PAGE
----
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 > Your search for posts made by 'FWC' found 26 matches.

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RE: Battery monitor that connects to wifi

What is the use scenario you are looking for that you need Wifi? Broadcasting the data to the web so you can read it from anywhere? Reading the data on a local device?
FWC 01/23/22 09:46am Tech Issues
RE: this is why

It is like a broken record around here..... Let's do a quick apples to apples comparison between a $500 100Ah SiO2 Battery and a $500 100 Ah LiFePO4 battery.. The LiFePO4 battery is rated for 2500 cycles at 100% depth of discharge at 0.5C charge/discharge. Now go to the SiO2 spec sheet, in order to get 2500 cycle from the SiO2 the maximum depth of discharge is ~50%. So right there you have twice the 'usable capacity' from LiFePO4 relative to SiO2. If you dig a little deeper (page 2 of the SiO2 spec sheet), the SiO2 only has a run time of ~60 minutes at 0.5C which would yield 50Ah. However, to meet the 2500 cycle lifetime, you don't want to go below 50% SOC, so that limits you to 25Ah from your 100Ah SiO2 battery. Conclusion: LiFePO4 has 4x the 'usable capacity' SiO2 for the same lifespan for the same price. The answer is about the same if you treat the SiO2 gently, let's limit the discharge to 0.1C and 50% DOD. In which case the SiO2 gives you ~2500 cycles, but still only yields 240 min run time to 50% DOD = 40Ah. In comparison at 50% DOD the LiFePO4 yields 13000 cycles - so 5x the 'usable lifetime'. Conclusion: LiFePO4 has 5x the 'usable lifespan' of SiO2 under the same use scenario and price. The thousands of dollars saved by using LiFePO4 over SiO2 would surely be plenty of money to pay for what ever upgrades are necessary to keep the LiFePO4 batteries warm.
FWC 12/30/21 09:50am Tech Issues
RE: this is why

I am still not following - why would it taking 3 hours to heat the living quarters mean that Li would not meet you needs? Regardless of the battery chemistry, if you are going to use them in very cold temperatures, it almost always makes sense to heat the batteries. The capacity of all batteries is greatly decreased at low temperature. With FLA at -40F/C you can get about 20% of their rated capacity, with AGM/Gell/SiO2 you can get about 40%. LiFePO4 is a bit better and retains about 50% of its capacity at -40. The other big issue is battery voltage decreases with decreasing temperature and internal resistance increases, so if you are using you batteries to power something like an inverter with a high current draw and a low voltage cut off, you will only be able to use a small amount of the already reduced capacity at low temperatures. Ideally you would use the heat from the living space or a furnace vent to heat the batteries, but even if you had to use half the batteries own power for heat you would still be better off than using the batteries cold.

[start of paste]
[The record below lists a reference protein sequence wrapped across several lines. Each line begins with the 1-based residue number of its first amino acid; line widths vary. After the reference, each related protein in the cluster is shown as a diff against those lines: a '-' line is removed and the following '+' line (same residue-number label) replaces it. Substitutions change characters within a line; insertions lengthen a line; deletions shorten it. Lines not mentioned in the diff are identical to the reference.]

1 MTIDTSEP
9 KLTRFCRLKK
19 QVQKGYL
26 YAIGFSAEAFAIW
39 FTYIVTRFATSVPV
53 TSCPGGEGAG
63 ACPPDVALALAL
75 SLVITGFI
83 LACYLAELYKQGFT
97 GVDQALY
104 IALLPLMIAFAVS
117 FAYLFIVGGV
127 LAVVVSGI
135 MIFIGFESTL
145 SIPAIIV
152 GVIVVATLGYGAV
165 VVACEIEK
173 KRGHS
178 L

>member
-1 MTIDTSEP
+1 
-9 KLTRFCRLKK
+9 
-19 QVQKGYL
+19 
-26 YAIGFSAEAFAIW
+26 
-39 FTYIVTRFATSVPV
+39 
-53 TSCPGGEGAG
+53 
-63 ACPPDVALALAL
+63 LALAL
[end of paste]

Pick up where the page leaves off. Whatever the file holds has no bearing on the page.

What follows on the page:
FWC 12/28/21 10:40am Tech Issues
RE: this is why

valhalla360, Exactly so. I'll be glad when I can get to B.C. to buy 7 or 8 SiO2 batteries. I'm still not seeing the point of your original post. - If you need a big battery bank for other purposes but will have access to shore power during extreme cold, there are simple solutions to make lithium work. - If you don't need a big battery bank and will always have shore power, just get the standard single battery and save yourself a lot of money. Maybe it would be better if you lay out your use case. Agreed. This has been described for years, but doesn't make sense to me either. Firstly it doesn't seem like the OP is planning on going camping at -40C. But if he is, it would be very interesting to see what sort of camper could survive this. A mass market RV certainly wouldn't be useable for a whole variety of reasons, lack of insulation, insufficient heat, moisture management, tanks etc. Secondly, I assume if he is planing on using the camper, he has some sort of auxiliary power and heat, shore power, a generator and a furnace with which to warm his camper. If you are actually going to inhabit the camper, humans, water and food are more temperature sensitive than any sort of batteries.